IT WAS REASSURING to see that finance minister Harris Georgiades kept both feet firmly on the ground, after the two-day official visit to Kuwait, in which he was accompanying President Anastasiades. The minister refused to make any promises or raise hopes of Kuwaiti investments in Cyprus, despite the media reports about the country’s fabulous wealth and its 70 billion dollar development fund.
The embarrassments suffered by the previous government with regard to foreign investments are still fresh in the memory. Everyone still remembers the fanfare surrounding the supposed multi-million investment by Qatar which never materialised and the arrival at the presidential palace of the Canadian head of the Triple Five group that was supposed to undertake a variety of projects – including a strategic participation in Cyprus Airways – and has not been heard of since. These were not the only ones.
This is why it is so important for the government to avoid big promises and never go public about anything before signatures are put on the dotted line. Georgiades quite rightly said that the government would not rush into announcing anything that was not specified and defined. He also stressed the need for the economy to be put on a sound basis again before Cyprus could become attractive to investors.
Once this has been achieved the government and private sector should start thinking outside the box with regard to attracting foreign investment and forget about land development or the construction of more hotels. Of course, there were developers in the government’s delegation to Kuwait, one of whom yesterday spoke about Kuwaiti interest in holiday homes in Cyprus, but first there had to be direct air links. The very idea of setting up direct flights so that a few developers could sell unwanted holiday villas is preposterous.
Unfortunately, we remain stuck in the old thinking that foreign investment is about selling holiday homes to foreigners and building more apartments, shops and office. The project we tried to sell to the Qataris was also a land development – the construction of a super-luxury hotel, apartments and shopping centre in the centre of Nicosia as if we had a shortage of such premises. It seems we are incapable of thinking of any other form of investment because we have a big construction sector that needs to work. But how many more holiday homes, offices and shops are we going to build?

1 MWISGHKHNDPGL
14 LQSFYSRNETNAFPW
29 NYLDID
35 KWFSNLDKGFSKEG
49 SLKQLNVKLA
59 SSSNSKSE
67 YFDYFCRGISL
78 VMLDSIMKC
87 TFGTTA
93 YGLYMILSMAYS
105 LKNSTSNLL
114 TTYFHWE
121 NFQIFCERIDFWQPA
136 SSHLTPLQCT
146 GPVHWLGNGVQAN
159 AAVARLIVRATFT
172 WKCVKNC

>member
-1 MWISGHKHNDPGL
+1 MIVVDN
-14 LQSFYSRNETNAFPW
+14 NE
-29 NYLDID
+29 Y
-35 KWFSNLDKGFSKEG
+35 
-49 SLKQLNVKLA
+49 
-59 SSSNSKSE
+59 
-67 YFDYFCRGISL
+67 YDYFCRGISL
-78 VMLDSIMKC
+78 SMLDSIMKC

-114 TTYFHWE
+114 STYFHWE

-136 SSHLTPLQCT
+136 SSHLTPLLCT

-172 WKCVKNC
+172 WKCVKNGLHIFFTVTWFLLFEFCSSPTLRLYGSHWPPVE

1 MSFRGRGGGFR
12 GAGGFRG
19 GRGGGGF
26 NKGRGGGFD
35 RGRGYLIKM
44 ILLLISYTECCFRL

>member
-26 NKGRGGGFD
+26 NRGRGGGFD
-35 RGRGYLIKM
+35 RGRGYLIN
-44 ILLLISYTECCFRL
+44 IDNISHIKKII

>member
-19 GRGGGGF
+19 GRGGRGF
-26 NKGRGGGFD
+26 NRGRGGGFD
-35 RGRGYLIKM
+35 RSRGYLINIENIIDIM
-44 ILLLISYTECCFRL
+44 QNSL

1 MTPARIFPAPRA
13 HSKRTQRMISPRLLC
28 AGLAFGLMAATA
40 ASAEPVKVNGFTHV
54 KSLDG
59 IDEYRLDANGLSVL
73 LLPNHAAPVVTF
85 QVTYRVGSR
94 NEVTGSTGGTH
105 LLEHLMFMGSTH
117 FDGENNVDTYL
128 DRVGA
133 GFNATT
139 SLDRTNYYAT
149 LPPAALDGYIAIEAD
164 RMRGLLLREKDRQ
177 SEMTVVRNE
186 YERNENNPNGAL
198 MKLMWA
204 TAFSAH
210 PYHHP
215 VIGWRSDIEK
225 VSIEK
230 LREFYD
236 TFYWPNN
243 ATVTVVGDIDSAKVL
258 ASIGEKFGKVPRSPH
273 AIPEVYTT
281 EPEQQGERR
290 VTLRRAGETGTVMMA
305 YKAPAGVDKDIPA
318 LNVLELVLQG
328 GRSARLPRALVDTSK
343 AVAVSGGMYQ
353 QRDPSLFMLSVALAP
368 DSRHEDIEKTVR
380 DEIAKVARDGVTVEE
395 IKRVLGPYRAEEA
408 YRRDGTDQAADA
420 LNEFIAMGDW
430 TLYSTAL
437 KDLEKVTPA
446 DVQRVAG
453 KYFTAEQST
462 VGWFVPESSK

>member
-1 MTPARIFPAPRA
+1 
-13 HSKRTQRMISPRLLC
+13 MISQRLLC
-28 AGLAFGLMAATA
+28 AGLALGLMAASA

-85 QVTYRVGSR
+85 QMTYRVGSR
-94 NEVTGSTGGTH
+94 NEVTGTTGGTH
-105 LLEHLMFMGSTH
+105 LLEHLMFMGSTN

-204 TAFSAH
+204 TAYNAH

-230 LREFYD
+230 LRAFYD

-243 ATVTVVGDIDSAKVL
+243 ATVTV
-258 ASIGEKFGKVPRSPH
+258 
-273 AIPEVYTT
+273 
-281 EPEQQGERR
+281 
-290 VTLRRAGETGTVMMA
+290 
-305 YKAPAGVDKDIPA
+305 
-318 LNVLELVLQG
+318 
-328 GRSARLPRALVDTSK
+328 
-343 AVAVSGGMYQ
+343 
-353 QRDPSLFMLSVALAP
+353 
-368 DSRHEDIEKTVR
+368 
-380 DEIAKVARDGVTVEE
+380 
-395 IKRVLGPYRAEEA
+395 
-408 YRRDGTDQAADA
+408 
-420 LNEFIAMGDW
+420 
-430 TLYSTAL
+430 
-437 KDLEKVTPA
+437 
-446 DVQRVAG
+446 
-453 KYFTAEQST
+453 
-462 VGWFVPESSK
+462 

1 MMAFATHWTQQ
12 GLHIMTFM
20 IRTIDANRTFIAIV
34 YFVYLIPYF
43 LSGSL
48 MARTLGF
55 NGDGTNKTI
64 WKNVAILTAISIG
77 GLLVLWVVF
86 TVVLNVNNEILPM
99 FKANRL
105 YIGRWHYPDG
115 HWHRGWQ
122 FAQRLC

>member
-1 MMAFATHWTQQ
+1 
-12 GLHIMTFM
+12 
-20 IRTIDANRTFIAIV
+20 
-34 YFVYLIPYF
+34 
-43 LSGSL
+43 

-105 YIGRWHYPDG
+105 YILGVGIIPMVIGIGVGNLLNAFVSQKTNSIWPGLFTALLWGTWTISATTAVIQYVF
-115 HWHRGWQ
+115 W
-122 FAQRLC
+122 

The government and business sector must come up with innovative and attractive investment ideas. For instance the idea of building a commercial exhibition centre next to Larnaca airport, mooted by a Chinese businessman, could be explored; the idea of setting up a tram service, championed by the Cyprus University rector could be investigated. It is original projects, with good, long-term profit prospects that would attract foreign investment and not just open invitations to invest in Cyprus, which seems to be the standard practice.
Has nobody yet realised that this approach does not work? Hundreds of countries and cities are competing to attract foreign investment, so why would anyone decide to invest in Cyprus? There must be specific, viable proposals to attract investors. But first we must also mend our ways, stop seeing potential investors as an opportunity to make a fast buck at their expense.
The previous government’s attempt to sell the Qataris a grossly overpriced plot of land in Nicosia for the proposed development was one of the reasons the project fell through; it drastically reduced its land valuation, eventually, but it was too late. We must understand that nobody would part with their millions if they suspected their prospective partner was trying to pull a fast one. If we took the long-term view we would offer land, facilities or buildings at lower prices as a way of attracting investors instead of looking to gain an advantage from the start.
Then there is the state bureaucracy that seems to think that its role is to make life as difficult as possible for businesses. Procedures need to be simplified and speeded up to help business rather than put obstacles in its way as is the current practice. And we must show that investments are safe. This could only be done if there is a properly functioning banking sector and rule of law. The existence of over 100,000 property owners without title deeds, the slow, inefficient justice system, state bureaucracy, capital controls and dysfunctional banking system make Cyprus anything but attractive for foreign investment, even if there are opportunities.
We desperately need to put our house in order, clean up our act, come up with project ideas and offer real incentives if we are ever to see the foreign investment the politicians love to talk about but do nothing practical to attract.